Winter 2010
This winter I'll be spending some time planning improvements for the spring - some things were too big or too small for their locations, some areas need a different mix of blooms, the zucchinis have to go somewhere else, and I'm considering putting some kind of tarp under the gravel to keep plants from growing through. This year we've had lots of snow, but the potager has enough contours now to look nice even so.

It's been a wonderful gardening year for me.



  1. Looks beautiful Barbara - is the potager neat to your house.

    We have to rent allotments so are a bit more restricted as to what we so with them really.

  2. Congratulations Barbara! What a great first year! Your design is lovely and fine tuning will be fun. Your plants look so robust and healthy. Just Beautiful! I will have to go and reread your slug post. Wishing you the HAPPIEST OF NEW YEARS in gardening and all of Life!

  3. Our allotment is about 5 km from our downtown apartment. There aren't too many restrictions on what we can do there, except that we can't build a house on it! There's a small cottage, but no electricity or plumbing.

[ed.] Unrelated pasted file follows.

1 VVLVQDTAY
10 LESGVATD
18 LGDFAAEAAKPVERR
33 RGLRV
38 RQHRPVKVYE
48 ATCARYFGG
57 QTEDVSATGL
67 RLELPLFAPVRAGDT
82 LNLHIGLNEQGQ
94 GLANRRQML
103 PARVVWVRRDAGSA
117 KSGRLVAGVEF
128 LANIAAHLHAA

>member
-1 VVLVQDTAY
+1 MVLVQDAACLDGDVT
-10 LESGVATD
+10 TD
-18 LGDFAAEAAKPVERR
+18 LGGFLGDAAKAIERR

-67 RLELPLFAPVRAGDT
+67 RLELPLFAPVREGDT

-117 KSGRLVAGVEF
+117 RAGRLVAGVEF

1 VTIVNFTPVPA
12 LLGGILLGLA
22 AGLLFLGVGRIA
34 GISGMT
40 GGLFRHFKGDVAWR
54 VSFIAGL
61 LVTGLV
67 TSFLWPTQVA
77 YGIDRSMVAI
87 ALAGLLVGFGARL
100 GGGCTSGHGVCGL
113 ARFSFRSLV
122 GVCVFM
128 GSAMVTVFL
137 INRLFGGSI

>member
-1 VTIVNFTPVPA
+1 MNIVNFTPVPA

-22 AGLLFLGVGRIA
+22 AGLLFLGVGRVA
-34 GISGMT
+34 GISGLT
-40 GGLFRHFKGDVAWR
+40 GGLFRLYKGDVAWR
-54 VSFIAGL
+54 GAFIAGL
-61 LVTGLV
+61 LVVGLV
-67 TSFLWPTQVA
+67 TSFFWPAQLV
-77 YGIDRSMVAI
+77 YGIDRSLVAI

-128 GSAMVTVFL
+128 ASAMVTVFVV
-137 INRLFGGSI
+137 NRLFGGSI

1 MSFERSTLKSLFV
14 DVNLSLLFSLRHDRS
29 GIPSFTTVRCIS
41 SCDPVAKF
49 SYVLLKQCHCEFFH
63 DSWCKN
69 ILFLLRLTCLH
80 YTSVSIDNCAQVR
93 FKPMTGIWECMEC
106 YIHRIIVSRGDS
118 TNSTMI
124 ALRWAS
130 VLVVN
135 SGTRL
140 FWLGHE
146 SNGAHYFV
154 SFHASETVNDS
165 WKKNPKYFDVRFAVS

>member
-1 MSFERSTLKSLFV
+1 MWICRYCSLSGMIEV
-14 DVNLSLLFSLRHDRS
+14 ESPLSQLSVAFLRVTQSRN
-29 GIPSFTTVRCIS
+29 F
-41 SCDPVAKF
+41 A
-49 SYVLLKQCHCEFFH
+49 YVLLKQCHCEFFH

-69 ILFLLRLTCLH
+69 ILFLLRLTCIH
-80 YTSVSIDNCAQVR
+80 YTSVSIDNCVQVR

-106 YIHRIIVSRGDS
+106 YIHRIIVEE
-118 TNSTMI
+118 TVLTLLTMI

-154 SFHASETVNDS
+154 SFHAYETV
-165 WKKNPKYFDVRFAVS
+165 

Thanks, Carol, for your kind comment. I doubt if the fine tuning will ever be completed - but that's what's great about gardening, right?

  4. Wow! I love seeing the transformation that occurs with the seasons!
    You have a good eye for layout.
    Happy New Year!

  5. Barbara, What a wonderful transformation! It should be fun to tweak this and turn it even more into what you want in the coming season. Happy New Year! -Jean

  6. Your potager is coming together beautifully Barbara. I know what you mean about bird baths (and fountains come to that). You have an idea of what you're looking for, and sometimes finding the exact right one can be so very challenging. I love your choice, the scale is just right, and it suits the garden perfectly!

  7. The changes are stunning! Nice structure. Happy New Year to you!

  8. Wow, your potager has really come along beautifully. I really like the mixture of formality and abundance, even if the zucchini do look a bit intimidating in that spot.

  9. It seems as if last year was really a happy one for you,I envy your for all that space you have for vegetables...und natürlich gefällt mir Deine Idee einen Bauerngarten nach alten Ideen zu schaffen. Und außerdem beneide ich Dich auch um dieses einzigartige Birnenspalier, das mir schon vorher in Deinem Garten aufgefallen ist. Es hat mich angeregt so ein Spalier selbst an unserer Grundstücksgrenze zum Nachbarn zu ziehen.
    Hast Du eigentlich schon mal darüber ausführlicher berichtet?

    Ein frohes neues Jahr wünscht Dir
    Sisah aus dem Fließtal

  10. What a transformation Barbara. It has come a long way and well worth all of the hard work. The birdbath is just the thing and I love your roses.